Jamaica’s goal of reaching the FIFA World Cup finals for only the second time in their 95-year history could be given a vital boost by the sport’s proposed rule change.
FIFA’s proposed rule change, which will be reviewed on 18 September, is that players can represent a second international team.
The proposal to permit players to switch allegiances has some rules and regulations, which include having not represented a country within the past three years and having not played more than three international matches before the age of 21. Next month’s FIFA Congress, due to be hosted virtually because of the coronavirus outbreak, will include this proposal to 211 national football federations.
With a total of 124 players born to Jamaican parents in England or who have Jamaican grandparents, competing in the English top four divisions there is always going to be some talent to unearth for Jamaica’s Reggae Boyz. However, England often likes to steam in and persuade in-form players that they should consider wearing the White Lions shirt rather than pull on a Jamaica golden jersey.
Yet England has a recent bad reputation of pleading with players who have international choices to commit to their country of birth, only to then discard them after one or two matches. If this proposal becomes a new rule next month this opens the doors for the Jamaica Football Federation to consider more players who originally turned their back on the Boyz.
Already there are four players with Jamaican heritage, all set to ply their trade in the 2020-21 English Premier League (EPL), being considered by England manager Gareth Southgate. Mason Greenwood (Manchester United striker), Mason Holgate (Everton centre-back), Ainsley Maitland-Niles (Arsenal midfielder) and Kalvin Phillips (Leeds United midfielder) are all expected to soon have showdown talks with Southgate and snub Jamaica to represent England.
The proposal is the result of a two-year process by a FIFA-working group that derived from the 2018 scenario of Spanish-born Sevilla forward Munir El Haddadi, who wished to represent Morocco. He made a single appearance for Spain, as a substitute in a European Championship qualifier, in September 2014. He took his case to the Court of Arbitration for Sport, but failed in his bid to play for Morocco.
Jamaica have a number of options going from England in their determined bid to reach the highly lucrative 2022 FIFA World Cup finals in Qatar.
In the English Championship there is Tyler Blackett (Notts Forest), Frazier Campbell (Huddersfield Town), Nathan Dyer (Swansea City) and Liam Moore (Reading).
Defender Blackett is eligible for Barbados, England and Jamaica. Striker Campbell played once for England in 2012. Dyer was approached to represent the Boyz in 2012 but turned down their offer. Former Leicester City centre-back Moore gained 10 England U21 caps but, until he plays regularly n the top flight, is unlikely to be called up by England.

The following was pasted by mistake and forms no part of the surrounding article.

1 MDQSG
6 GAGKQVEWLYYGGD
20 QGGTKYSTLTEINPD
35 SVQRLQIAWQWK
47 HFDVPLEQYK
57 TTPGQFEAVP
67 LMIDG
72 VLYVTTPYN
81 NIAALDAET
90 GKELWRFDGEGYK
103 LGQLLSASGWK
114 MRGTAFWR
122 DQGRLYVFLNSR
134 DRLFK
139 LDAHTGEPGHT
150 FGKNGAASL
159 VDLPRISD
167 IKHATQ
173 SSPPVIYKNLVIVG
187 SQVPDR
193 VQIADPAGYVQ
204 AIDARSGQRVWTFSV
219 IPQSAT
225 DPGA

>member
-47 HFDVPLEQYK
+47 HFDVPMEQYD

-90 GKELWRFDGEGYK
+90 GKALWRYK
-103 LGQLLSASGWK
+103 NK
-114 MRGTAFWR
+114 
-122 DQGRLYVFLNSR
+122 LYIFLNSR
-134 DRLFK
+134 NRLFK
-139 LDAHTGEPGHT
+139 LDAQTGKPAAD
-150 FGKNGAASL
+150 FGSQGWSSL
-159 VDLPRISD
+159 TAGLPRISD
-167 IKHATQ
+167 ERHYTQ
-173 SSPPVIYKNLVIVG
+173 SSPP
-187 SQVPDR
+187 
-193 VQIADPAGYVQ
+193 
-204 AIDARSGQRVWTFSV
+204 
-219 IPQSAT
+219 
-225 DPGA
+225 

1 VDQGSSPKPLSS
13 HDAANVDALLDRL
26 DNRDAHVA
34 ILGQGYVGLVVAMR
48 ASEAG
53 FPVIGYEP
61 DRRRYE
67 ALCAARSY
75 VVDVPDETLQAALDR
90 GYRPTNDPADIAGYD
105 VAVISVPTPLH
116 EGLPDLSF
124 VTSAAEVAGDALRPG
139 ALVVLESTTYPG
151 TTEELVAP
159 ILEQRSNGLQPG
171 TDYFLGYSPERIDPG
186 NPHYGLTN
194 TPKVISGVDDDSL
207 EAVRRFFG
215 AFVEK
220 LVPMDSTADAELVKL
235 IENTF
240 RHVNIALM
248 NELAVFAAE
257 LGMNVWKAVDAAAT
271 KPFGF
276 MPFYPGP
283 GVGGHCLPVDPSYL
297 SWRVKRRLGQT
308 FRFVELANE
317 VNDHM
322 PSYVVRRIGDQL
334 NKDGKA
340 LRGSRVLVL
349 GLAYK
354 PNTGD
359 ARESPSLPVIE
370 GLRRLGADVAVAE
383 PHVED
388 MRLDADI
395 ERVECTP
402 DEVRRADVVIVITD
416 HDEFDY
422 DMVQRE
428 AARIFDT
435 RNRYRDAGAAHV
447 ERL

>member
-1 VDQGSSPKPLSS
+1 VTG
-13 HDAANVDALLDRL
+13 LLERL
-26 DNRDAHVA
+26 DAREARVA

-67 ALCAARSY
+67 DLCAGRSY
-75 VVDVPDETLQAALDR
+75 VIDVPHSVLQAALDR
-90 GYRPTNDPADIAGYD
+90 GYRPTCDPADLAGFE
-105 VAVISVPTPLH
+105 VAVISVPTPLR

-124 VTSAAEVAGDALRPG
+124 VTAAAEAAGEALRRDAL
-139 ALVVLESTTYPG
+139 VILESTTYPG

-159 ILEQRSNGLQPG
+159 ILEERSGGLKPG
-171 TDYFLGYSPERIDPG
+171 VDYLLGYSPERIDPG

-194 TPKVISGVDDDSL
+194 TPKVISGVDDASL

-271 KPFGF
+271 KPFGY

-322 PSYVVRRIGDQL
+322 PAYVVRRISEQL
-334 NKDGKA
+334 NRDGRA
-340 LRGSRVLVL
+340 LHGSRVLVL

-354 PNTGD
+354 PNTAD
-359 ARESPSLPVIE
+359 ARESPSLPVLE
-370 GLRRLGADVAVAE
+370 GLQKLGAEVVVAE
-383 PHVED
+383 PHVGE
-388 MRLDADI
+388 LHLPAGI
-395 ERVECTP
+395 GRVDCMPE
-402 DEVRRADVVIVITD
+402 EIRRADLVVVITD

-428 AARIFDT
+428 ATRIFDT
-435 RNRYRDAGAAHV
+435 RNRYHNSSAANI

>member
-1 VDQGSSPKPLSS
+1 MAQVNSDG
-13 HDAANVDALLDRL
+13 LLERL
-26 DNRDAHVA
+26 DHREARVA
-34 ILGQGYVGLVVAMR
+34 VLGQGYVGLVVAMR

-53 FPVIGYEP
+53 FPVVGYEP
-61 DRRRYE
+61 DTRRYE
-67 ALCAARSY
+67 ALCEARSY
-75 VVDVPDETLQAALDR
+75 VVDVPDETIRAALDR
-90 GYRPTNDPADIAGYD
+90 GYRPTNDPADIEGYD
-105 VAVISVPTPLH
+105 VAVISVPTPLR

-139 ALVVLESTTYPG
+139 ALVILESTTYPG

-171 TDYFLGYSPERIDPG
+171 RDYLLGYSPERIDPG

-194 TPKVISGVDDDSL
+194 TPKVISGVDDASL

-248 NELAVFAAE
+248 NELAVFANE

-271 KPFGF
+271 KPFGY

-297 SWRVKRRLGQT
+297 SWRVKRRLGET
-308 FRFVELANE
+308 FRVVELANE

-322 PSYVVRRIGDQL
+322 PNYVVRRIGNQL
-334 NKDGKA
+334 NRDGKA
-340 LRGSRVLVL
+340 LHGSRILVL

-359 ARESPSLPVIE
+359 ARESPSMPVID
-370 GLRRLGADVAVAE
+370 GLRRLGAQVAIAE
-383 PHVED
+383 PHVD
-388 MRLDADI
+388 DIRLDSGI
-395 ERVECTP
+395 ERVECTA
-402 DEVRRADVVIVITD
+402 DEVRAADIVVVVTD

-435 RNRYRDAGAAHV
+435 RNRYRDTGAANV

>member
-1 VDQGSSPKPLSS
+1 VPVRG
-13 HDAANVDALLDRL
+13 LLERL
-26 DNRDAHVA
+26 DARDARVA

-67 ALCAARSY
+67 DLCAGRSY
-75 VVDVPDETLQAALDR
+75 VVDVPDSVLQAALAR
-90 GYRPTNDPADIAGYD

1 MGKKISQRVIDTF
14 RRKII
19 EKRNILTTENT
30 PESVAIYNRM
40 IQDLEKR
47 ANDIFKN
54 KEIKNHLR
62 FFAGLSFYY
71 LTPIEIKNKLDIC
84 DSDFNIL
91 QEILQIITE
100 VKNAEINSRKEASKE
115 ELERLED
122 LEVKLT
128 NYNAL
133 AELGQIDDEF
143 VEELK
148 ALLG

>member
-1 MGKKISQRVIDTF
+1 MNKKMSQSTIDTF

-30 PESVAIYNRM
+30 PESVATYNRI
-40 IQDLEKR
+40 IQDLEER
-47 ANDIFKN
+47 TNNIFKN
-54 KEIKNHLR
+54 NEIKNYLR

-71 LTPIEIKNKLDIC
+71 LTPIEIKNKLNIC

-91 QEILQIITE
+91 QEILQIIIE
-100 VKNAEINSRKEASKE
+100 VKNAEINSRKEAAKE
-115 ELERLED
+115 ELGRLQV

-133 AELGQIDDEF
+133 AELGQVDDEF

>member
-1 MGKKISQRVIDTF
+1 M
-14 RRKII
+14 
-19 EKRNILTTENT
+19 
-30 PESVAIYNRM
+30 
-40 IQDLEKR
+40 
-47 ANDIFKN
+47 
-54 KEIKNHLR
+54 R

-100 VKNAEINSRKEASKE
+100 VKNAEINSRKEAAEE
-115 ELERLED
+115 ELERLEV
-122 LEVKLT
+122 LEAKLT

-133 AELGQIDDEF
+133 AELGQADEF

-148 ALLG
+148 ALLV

Other English-based players with Jamaican roots who ply their trade in the top tier that the Boyz could be interested include Kingston-born Rolando Aarons (Newcastle Utd winger), Kyle Bartley (WBA defender), Dwight Gayle (Newcastle Utd striker), Demarai Gray (Leicester City winger) and Andre Wisdom (Derby County right-back).
Aarons has turned down Jamaica in recent years to concentrate on representing England, but that call-up shows no signs of materialising. Gray was in the England squad for a friendly against Switzerland in 2018. Wisdom has been overlooked by England since 2013, after he was sent off for intentionally kicking a Finland player while the U21 captain.
FIFA last week had to rejig their Qatar 2022 qualifiers with the CONCACAF competition revised with the final round comprising eight nations. The five leading sides – Costa Rica, Hondura, Jamaica, Mexico and USA – will be joined by a trio of teams who have to battle it out through qualifiers.
Jamaica face 14 CONCACAF World Cup qualifiers that are scheduled to kick-off in June and continue next year in September, October and November respectively before being completed in January 2022 and March 2022.
Head coach Theodore Whitmore starts the campaign with the daunting visit of Mexico to the National Stadium in Kingston. He will rally his troops to host one of the qualifying teams before travelling to Costa Rica and the US in June. The Boyz will then face another qualifying team in Kingston before travelling to Honduras in September 2021.
Jamaica travel to the third qualifying team, then will welcome the US before their return fixtures against Mexico (November 2021), Costa Rica (January 2022) and Honduras (March 2022).
Whitmore has plenty of talented players competing on the island, throughout Europe and in North America. Yet should FIFA’s proposed rule be passed next month then he will have his work cut out to determine which new faces should be approached to tackle one of the most exciting eras in Jamaica’s history.
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